Moving the police station is a very costly, bad idea.
Editor's note: Ormond Beach Mayor Bill Partington was given a chance to respond.
There have been many quotes in recent times that say the best community policing is about collaboration, a partnership between the police officers and the citizens they are sworn to protect. It is about listening and coming up with the best possible solution to neighborhood problems and finding out what best serves the community. We have all seen that positive policing makes a difference in our community. That’s Ormond Beach, that’s who we are.
To imply that the intentions behind wanting to examine the need for a new facility for our officers has sinister implications is not only just wrong, it is insulting. This is not about developers interests and never has been. It is about the safety and quality of life of our police force and the future of their training and work space needs, which are still being assessed.
Ormond Beach continues to have the best of the best joining our police force, with starting salaries ranked at 3rd in the county. Our growing police and fire departments are first class and deserve an emergency operations facility that reflects that with the space to accommodate all of their needs. As a citizen who strongly believes in our police department and as a part of a commission that continues to focus budgeting dollars on public safety, it seems like something worth talking about. That’s Ormond Beach, that’s who we are.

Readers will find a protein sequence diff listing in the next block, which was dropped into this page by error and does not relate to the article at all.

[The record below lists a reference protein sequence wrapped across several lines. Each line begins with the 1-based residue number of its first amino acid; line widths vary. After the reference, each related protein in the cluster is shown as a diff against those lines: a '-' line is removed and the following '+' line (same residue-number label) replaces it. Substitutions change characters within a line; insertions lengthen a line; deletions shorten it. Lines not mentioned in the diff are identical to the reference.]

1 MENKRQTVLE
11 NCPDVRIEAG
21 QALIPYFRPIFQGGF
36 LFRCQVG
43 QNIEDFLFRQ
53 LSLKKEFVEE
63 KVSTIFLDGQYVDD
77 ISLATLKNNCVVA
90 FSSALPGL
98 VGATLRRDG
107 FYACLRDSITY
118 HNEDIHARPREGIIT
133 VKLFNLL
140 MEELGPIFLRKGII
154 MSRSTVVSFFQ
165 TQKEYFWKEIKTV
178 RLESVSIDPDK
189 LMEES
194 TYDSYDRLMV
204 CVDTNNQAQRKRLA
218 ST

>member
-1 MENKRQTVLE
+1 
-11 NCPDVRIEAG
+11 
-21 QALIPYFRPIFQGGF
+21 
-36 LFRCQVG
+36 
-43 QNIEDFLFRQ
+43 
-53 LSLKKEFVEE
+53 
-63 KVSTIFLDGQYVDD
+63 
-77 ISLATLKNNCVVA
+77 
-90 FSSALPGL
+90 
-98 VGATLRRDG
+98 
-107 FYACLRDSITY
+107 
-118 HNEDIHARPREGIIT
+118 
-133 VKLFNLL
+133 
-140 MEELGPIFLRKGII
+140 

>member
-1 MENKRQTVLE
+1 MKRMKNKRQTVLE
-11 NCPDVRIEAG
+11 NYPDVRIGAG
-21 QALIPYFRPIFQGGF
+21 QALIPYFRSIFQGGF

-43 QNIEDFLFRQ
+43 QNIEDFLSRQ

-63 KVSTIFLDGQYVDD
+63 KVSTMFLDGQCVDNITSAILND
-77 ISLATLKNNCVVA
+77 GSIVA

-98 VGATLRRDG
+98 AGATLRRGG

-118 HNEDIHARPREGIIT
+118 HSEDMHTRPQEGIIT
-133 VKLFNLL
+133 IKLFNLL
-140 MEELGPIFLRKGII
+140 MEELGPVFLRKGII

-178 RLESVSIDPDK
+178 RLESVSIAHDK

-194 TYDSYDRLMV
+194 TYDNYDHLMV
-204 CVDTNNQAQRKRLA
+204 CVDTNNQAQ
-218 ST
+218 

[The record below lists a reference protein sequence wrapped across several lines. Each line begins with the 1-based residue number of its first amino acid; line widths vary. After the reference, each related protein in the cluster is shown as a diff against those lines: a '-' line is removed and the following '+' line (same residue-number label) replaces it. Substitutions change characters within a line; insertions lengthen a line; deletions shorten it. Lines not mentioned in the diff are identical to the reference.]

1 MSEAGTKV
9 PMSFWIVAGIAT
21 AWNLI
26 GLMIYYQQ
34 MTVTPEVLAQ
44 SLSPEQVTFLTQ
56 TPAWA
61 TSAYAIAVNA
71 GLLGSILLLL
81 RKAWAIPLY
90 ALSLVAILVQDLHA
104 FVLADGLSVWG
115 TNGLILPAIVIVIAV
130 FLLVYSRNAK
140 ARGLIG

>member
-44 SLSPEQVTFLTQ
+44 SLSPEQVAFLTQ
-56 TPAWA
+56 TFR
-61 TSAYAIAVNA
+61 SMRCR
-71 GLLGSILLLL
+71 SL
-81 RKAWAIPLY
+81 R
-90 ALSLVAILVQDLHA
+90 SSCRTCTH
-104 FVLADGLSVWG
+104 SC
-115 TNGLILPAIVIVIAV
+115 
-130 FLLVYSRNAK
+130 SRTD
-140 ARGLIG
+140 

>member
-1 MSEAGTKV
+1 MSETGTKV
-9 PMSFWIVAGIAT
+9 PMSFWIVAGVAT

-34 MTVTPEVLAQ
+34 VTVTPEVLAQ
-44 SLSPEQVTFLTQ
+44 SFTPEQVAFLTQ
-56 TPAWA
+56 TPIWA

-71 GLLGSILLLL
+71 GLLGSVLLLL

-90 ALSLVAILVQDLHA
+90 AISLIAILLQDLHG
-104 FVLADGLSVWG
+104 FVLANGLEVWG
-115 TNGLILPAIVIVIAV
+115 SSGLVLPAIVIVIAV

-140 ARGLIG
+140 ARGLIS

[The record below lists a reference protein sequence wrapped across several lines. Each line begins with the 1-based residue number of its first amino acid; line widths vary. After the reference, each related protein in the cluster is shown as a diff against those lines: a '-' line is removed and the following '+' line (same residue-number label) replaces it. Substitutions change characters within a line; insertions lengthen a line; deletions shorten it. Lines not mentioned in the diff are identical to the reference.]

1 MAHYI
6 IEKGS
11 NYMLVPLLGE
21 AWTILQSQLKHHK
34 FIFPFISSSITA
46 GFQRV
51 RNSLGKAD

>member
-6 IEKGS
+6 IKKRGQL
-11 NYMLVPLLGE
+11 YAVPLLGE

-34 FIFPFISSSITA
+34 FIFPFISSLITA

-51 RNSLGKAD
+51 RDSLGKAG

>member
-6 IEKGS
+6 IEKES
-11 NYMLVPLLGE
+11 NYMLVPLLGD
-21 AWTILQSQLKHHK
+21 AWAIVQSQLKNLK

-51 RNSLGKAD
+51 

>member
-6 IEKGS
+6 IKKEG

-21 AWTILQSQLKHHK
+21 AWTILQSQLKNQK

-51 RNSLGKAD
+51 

I wouldn’t be doing my job as mayor to just dismiss a study that revealed: “The total cost of renovating existing facilities would be upwards of half-a-million dollars and still will not meet the needs of its personnel, nor will it meet FEMA standards for an EOC.” Due to lack of space at the current police station, the men and women of our police department currently sleep in camping-like conditions during an EOC activation, on small camp cots with limited space for the entirety of the storm.
Having a proper facility to house our first responders when working overtime to keep our city safe, along with the added benefit of the additional training facility space to make sure our police force keeps thriving, seems like an idea worth discussing.
I appreciate Mr. Bridger’s opinion as a citizen and have noted it accordingly with our plans for future public outreach about this facility. There are no final answers here set in stone, just a willingness to revisit a study to see what the best course of action for the future that makes sense for Ormond Beach. There will be workshops and public meetings and many opportunities for us all to come together and look at this from all angles and decide the best path forward.